Denial. Though denial can help us maintain hope that treatment or lifestyle changes will lead to improvement, it can also prevent us from taking a very necessary action, such as accepting the help we need.
What to do: Show seniors that most people need some kind of help and that accepting support and assistance can make the situation much better for everyone.
Dementia & Cognitive Issues. Any level of cognitive impairment clouds judgment and makes it difficult if not impossible to make good decisions. Seniors dealing with cognitive issues often choose options that go against their own self-interest, such as refusing help.
What to do: Find out when senior is most lucid and offer help during these times. If the elder has dementia, they may not be able to truly decide and you will have to make the decision for them. Understand how dementia and cognitive impairment increase seniors’ likelihood of falling.
Financial Concerns. Even those of us with the financial resources to pay for the services we need may feel we can’t afford them. This is especially true for seniors who lived through the Great Depression and/or the Great Recession. This generation also believes in leaving an inheritance for their children and grandchildren, so spending money on themselves means tapping into that inheritance.
What to do: Show how paying for the help you suggest ultimately enable them or their families to spend less in the long run. For instance, bringing in supportive services at home can delay long-term care placement. See how to compare costs of assisted living or home care options.
Credibility. To many seniors, medical topics are the domain of healthcare professionals like doctors and nurses, so the entreaties of family and non-medical professionals – no matter how logical or rational – may not be accepted because they’re not coming from a credible source.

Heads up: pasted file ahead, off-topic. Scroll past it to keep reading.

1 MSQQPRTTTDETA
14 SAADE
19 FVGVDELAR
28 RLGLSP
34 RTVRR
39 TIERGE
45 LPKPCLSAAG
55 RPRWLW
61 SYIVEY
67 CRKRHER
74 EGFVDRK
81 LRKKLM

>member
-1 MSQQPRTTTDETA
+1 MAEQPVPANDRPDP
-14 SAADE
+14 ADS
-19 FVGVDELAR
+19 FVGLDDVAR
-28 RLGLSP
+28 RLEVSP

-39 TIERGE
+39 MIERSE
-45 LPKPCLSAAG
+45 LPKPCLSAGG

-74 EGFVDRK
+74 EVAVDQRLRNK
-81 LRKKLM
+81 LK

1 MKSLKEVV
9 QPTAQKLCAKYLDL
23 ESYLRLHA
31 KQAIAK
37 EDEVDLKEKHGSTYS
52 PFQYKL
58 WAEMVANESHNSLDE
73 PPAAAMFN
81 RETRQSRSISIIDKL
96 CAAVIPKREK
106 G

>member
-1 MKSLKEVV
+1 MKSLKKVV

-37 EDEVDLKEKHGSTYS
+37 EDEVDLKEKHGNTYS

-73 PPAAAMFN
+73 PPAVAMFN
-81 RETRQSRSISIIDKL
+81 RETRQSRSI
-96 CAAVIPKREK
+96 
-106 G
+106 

What to do: Share your concerns and suggested help with the senior’s physician, and ask for their assistance in conveying this information. If the doctor is willing to write an order for the service it can often have even more impact. Not only does it give seniors something in writing, but it stresses that the doctor feels it is important enough to order it.
How to Begin the Conversation
Try these tips for helping aging parents and other seniors who don’t want help:
- Share the personal reasons for your concern.
- Explain why they need this help, and what might the consequences be if they don’t accept it.
- Ask what’s preventing them from considering assistance and addressing that concern specifically.
- Make it about someone else, such as: “I know that you’re doing a great job caring for your husband at home, but I think it would really benefit him to get some socialization at an adult day program” or “Getting a medical alert system will give us peace of mind that you are safe.”
Understanding why the elderly refuse help can help you be more effective at getting them the care and support they need.
Updated June 2017